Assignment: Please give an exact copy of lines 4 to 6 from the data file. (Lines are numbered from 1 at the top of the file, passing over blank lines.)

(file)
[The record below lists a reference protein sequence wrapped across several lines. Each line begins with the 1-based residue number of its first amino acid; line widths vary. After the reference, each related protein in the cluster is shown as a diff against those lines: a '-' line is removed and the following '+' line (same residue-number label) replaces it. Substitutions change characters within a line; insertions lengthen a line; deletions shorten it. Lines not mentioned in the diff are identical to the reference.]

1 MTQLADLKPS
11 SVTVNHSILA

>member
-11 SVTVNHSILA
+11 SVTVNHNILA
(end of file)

>member
-11 SVTVNHSILA
+11 SVTVNHNILA